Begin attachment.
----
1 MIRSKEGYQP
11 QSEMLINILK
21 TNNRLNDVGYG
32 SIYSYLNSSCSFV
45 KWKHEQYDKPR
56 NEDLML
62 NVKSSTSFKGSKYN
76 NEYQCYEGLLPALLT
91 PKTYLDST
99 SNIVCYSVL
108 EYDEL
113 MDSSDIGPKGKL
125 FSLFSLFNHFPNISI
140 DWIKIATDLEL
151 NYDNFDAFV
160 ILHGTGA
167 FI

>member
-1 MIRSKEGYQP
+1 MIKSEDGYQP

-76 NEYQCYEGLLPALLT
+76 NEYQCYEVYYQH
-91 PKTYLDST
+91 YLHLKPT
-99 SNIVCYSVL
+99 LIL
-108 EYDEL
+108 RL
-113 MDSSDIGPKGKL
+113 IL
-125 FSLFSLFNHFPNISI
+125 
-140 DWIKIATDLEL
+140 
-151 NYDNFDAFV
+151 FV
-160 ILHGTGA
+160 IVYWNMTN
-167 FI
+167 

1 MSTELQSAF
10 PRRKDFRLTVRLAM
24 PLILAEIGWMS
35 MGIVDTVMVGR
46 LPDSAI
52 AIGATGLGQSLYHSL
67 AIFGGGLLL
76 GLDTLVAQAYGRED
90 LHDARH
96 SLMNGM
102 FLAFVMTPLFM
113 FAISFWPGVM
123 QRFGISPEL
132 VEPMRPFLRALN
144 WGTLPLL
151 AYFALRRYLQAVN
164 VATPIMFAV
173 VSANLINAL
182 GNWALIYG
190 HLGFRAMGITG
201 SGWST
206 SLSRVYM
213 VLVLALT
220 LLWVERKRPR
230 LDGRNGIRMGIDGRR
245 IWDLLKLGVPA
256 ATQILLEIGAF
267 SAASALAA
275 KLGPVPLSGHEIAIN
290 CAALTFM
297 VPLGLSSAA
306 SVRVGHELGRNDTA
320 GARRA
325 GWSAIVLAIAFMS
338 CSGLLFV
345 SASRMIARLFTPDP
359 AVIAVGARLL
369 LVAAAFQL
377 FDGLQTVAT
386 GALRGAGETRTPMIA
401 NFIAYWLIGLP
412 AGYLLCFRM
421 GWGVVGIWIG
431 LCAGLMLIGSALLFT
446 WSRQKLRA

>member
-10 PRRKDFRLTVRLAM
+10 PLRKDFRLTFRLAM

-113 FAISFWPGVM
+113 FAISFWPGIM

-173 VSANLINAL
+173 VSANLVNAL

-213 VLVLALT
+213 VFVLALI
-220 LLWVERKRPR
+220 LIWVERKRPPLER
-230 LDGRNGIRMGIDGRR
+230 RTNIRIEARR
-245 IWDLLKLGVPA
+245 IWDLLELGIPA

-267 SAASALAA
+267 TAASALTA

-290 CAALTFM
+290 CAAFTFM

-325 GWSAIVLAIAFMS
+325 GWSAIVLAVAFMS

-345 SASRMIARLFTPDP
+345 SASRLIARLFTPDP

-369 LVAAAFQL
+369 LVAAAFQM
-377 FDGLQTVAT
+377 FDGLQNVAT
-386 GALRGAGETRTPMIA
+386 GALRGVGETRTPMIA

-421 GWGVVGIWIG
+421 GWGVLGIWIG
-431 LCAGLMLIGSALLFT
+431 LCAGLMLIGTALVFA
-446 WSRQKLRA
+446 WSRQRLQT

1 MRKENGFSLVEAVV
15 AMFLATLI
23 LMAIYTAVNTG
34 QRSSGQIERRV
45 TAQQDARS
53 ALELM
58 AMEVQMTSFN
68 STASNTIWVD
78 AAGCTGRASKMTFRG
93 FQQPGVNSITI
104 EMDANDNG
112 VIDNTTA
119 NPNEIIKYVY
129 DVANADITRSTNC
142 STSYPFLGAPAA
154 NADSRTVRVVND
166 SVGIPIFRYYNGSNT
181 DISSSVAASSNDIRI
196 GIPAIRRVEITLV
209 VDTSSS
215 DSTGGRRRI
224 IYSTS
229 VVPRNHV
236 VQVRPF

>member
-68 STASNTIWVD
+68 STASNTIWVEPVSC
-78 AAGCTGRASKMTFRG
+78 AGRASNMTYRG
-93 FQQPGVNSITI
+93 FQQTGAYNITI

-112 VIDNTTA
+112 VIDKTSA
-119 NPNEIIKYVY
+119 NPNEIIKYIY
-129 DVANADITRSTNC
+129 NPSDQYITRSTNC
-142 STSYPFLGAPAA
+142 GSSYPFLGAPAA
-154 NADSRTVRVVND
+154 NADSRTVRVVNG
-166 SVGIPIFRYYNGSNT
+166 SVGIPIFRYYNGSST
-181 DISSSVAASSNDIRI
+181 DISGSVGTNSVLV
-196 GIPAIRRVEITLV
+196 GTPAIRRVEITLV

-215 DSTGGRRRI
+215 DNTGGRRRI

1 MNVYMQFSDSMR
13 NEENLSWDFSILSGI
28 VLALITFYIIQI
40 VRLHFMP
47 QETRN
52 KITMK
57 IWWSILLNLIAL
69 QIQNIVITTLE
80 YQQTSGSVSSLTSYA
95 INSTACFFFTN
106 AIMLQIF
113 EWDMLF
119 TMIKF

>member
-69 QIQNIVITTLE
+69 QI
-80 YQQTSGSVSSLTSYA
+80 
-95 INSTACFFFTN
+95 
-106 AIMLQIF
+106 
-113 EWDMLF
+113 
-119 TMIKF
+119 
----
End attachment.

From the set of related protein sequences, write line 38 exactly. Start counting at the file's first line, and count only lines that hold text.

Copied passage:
+160 IVYWNMTN